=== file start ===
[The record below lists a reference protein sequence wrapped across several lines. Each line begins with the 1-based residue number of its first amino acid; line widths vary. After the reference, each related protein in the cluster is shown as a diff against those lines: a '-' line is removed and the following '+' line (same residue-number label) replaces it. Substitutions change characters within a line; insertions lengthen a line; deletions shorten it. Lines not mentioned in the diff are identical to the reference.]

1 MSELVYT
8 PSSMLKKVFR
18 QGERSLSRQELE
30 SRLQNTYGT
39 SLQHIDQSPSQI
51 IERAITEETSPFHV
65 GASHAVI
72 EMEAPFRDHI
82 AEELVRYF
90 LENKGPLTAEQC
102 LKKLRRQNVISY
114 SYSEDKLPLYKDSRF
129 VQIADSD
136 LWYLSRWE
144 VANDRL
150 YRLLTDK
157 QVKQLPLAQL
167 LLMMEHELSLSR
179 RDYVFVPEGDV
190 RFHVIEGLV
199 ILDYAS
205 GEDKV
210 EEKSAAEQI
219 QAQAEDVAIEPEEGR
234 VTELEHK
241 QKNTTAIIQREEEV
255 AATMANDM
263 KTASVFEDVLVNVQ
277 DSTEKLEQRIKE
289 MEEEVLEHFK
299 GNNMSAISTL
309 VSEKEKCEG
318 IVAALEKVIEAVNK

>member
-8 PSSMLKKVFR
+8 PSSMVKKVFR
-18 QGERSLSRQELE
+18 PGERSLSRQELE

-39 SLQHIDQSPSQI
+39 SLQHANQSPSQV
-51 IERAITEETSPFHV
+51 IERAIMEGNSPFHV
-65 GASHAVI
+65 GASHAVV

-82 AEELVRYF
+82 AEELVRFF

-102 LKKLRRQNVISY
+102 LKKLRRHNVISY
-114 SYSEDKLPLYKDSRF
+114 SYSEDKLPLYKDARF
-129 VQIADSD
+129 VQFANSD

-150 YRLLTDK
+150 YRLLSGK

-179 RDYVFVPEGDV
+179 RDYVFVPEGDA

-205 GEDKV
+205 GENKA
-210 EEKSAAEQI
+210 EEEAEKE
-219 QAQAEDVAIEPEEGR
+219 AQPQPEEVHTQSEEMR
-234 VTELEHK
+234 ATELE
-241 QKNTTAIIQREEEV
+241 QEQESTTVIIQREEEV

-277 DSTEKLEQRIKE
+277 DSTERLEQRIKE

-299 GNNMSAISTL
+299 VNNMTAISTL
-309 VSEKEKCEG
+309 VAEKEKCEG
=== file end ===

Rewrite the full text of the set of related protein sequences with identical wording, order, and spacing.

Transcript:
[The record below lists a reference protein sequence wrapped across several lines. Each line begins with the 1-based residue number of its first amino acid; line widths vary. After the reference, each related protein in the cluster is shown as a diff against those lines: a '-' line is removed and the following '+' line (same residue-number label) replaces it. Substitutions change characters within a line; insertions lengthen a line; deletions shorten it. Lines not mentioned in the diff are identical to the reference.]

1 MSELVYT
8 PSSMLKKVFR
18 QGERSLSRQELE
30 SRLQNTYGT
39 SLQHIDQSPSQI
51 IERAITEETSPFHV
65 GASHAVI
72 EMEAPFRDHI
82 AEELVRYF
90 LENKGPLTAEQC
102 LKKLRRQNVISY
114 SYSEDKLPLYKDSRF
129 VQIADSD
136 LWYLSRWE
144 VANDRL
150 YRLLTDK
157 QVKQLPLAQL
167 LLMMEHELSLSR
179 RDYVFVPEGDV
190 RFHVIEGLV
199 ILDYAS
205 GEDKV
210 EEKSAAEQI
219 QAQAEDVAIEPEEGR
234 VTELEHK
241 QKNTTAIIQREEEV
255 AATMANDM
263 KTASVFEDVLVNVQ
277 DSTEKLEQRIKE
289 MEEEVLEHFK
299 GNNMSAISTL
309 VSEKEKCEG
318 IVAALEKVIEAVNK

>member
-8 PSSMLKKVFR
+8 PSSMVKKVFR
-18 QGERSLSRQELE
+18 PGERSLSRQELE

-39 SLQHIDQSPSQI
+39 SLQHANQSPSQV
-51 IERAITEETSPFHV
+51 IERAIMEGNSPFHV
-65 GASHAVI
+65 GASHAVV

-82 AEELVRYF
+82 AEELVRFF

-102 LKKLRRQNVISY
+102 LKKLRRHNVISY
-114 SYSEDKLPLYKDSRF
+114 SYSEDKLPLYKDARF
-129 VQIADSD
+129 VQFANSD

-150 YRLLTDK
+150 YRLLSGK

-179 RDYVFVPEGDV
+179 RDYVFVPEGDA

-205 GEDKV
+205 GENKA
-210 EEKSAAEQI
+210 EEEAEKE
-219 QAQAEDVAIEPEEGR
+219 AQPQPEEVHTQSEEMR
-234 VTELEHK
+234 ATELE
-241 QKNTTAIIQREEEV
+241 QEQESTTVIIQREEEV

-277 DSTEKLEQRIKE
+277 DSTERLEQRIKE

-299 GNNMSAISTL
+299 VNNMTAISTL
-309 VSEKEKCEG
+309 VAEKEKCEG